A provider in the middle of the continuum — with a bigger appetite for a new payment model than the capabilities to sustain the model — should enter contracts more concerned about funding the investments they need and a mindset aimed for experimentation rather than trying to move all their business towards bundle care. Or, they should be willing to take a modest upside in exchange for a less near-term risk. However, a provider with more sophisticated capabilities can challenge themselves. "Now would be the time to exploit their capabilities and take advantage of becoming more accountable. They could handle the higher risk to reap the higher award," says Mr. Cohen.

4. Begin with the end in mind: Know your "ask." According to Mr. Cohen, providers need to enter new payment model negotiations with the end in mind. Having a good articulation of a strategic plan is important. "In many cases providers are proactively reaching out to payors. In addition to negotiations of rates and incentives, they are looking for payors to invest in infrastructure and capabilities," says Mr. Cohen. "Some providers do not think to ask for that, but if it they are aware of the possibility and it makes sense for them, it is important to bring it up." For these reasons, the provider needs full awareness of what they need so they can bring the accurate "ask" to the table.

Additionally, the payor is going to come to the new payment discussions with a sense of its own strategic and boundary conditions. "They aren't coming in just to fish; they have an end in mind and range to work within," says Mr. Cohen. "Providers need to recognize that the payor is coming prepared to make a deal so they can come to the meeting prepared to do the same." According to Mr. Cohen, it may be useful to leave the mindset of "rates" and think about the strategic, even operational, goals. What can a new payment model help the health system achieve within a broader strategy for accountable care and population health? "Get out of the mindset of rate and think about it more strategically and operationally in terms of what the relationship would do for broader strategy for accountable care or population heath," says Mr. Cohen.

5. Create data-driven value proposition. When a payor comes to payment contract discussions, they will have mass amounts of claims data about the clinical and financial effectiveness of the provider. In expectation of the payor's data, the health system should aggregate its own data to create a value-based proposition. A value-proposition consists of the areas where the provider knows its services and outcomes have been successful —where it can provide the strongest value. Preparing data around its value will give the hospital the information it needs to know the quality and cost levels it can be comfortable with in a new payment model. The value proposition will also help the health system be responsive to what the payor's claims data might show versus what their own data might say," says Mr. Cohen.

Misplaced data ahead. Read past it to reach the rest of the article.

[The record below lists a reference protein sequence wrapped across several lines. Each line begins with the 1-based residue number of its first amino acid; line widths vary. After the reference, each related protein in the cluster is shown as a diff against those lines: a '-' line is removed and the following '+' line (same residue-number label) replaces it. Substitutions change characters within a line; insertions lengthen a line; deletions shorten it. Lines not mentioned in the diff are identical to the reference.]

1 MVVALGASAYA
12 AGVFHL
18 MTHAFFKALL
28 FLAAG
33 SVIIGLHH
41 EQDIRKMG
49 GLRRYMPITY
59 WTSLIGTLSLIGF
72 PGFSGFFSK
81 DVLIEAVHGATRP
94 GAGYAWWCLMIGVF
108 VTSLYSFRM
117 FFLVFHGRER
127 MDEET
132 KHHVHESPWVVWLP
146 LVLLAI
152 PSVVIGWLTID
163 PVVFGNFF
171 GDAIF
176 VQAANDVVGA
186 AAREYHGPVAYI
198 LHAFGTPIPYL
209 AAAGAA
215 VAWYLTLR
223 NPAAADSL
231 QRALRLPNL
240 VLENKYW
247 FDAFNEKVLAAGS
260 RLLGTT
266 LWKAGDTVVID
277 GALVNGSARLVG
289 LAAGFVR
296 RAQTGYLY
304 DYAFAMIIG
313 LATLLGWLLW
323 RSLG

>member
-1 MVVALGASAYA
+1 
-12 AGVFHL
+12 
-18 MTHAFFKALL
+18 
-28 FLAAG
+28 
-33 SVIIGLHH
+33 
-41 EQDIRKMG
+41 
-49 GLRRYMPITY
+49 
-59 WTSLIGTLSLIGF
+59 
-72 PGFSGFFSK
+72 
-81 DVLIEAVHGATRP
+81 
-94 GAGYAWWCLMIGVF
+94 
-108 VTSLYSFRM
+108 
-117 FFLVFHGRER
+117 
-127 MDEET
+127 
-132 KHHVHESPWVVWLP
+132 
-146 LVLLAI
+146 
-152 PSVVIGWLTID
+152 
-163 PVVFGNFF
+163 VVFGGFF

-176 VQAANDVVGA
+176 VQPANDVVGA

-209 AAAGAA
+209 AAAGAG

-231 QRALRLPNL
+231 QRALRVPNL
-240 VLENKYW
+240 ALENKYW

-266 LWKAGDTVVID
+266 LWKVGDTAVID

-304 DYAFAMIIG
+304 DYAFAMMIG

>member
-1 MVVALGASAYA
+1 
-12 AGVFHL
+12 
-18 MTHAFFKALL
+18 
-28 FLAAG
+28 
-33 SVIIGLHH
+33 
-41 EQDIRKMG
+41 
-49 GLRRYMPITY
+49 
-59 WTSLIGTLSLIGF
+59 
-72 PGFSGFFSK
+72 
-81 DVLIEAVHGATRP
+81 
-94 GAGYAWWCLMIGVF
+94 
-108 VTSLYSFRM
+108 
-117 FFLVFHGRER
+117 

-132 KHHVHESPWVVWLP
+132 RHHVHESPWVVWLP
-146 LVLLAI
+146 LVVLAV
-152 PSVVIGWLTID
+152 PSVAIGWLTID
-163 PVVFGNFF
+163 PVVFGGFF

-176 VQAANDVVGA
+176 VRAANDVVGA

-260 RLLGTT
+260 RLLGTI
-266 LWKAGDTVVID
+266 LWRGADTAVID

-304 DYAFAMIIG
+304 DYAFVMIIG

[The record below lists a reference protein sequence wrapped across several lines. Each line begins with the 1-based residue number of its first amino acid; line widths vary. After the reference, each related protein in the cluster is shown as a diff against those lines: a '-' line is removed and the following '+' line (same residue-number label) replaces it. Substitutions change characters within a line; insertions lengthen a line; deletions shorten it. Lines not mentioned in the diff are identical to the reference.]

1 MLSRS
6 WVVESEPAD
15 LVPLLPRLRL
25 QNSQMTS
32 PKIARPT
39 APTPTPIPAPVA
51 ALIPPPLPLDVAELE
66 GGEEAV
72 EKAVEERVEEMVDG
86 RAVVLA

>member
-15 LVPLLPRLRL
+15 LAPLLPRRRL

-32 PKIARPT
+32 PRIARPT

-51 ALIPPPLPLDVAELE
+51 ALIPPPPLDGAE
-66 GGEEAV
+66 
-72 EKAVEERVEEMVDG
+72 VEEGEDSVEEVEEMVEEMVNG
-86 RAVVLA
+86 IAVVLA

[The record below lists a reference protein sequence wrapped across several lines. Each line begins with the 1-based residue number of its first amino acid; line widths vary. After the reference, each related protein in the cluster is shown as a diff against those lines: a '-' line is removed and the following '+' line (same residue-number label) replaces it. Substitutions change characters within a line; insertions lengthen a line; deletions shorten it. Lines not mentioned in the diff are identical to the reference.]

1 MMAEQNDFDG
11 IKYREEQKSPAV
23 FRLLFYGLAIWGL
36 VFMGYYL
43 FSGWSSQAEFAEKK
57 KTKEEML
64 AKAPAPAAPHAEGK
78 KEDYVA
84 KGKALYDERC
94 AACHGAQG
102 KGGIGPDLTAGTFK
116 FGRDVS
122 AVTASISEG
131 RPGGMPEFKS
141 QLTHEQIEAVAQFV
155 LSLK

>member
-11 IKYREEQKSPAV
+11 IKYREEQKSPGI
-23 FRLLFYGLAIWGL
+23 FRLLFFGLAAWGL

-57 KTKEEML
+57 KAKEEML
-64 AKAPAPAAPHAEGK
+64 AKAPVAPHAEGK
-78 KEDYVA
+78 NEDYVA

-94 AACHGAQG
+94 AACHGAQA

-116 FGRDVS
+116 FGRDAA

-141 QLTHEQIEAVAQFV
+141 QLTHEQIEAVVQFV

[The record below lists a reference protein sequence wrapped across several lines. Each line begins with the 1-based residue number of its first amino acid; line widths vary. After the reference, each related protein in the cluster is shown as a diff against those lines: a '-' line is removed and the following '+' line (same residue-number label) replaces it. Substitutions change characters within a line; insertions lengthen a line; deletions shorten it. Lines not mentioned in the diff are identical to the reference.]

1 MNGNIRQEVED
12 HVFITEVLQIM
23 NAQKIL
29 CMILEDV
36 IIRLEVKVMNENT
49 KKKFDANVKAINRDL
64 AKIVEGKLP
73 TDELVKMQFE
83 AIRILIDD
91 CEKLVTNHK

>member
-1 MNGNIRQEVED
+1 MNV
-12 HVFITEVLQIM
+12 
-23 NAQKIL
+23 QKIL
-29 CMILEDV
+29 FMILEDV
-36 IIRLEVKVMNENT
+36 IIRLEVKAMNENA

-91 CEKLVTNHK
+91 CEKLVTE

For instance, according to Ms. Daniels, when Blue Cross and Blue Shield of North Carolina negotiates a new payment contract with a provider, they will take the data they have on the health system and run various algorithms to determine a potentially avoidable complication analysis. "[BCBSNC] takes this analysis and compares it to hospitals in our Blue Distinction category, [an award given by the Blue Cross Blue Shield Association to providers with exceptional care quality], as well as to other hospitals in North Carolina," says Ms. Daniels. "Then we discuss the PAC analysis with the provider. This analysis breaks out the services that are considered typical for the procedure and those that are considered potentially avoidable. The potentially avoidable services are ones that a care management team would work on reducing. The reduction of complications will reduce the total cost for that service; it will also increase the quality of care rendered to that patient. If the provider is interested in increasing quality and reducing cost we share claims details around the entire episode of care and begin negotiating for the new payment model."

Other payors may have other ways of analyzing the health system's data before the initial negotiations. "A payor will most likely analyze the data at a population level to understand utilization and spending patterns," says Mr. Thome. "They will break the population down into disease categories and a variation of clinical practices."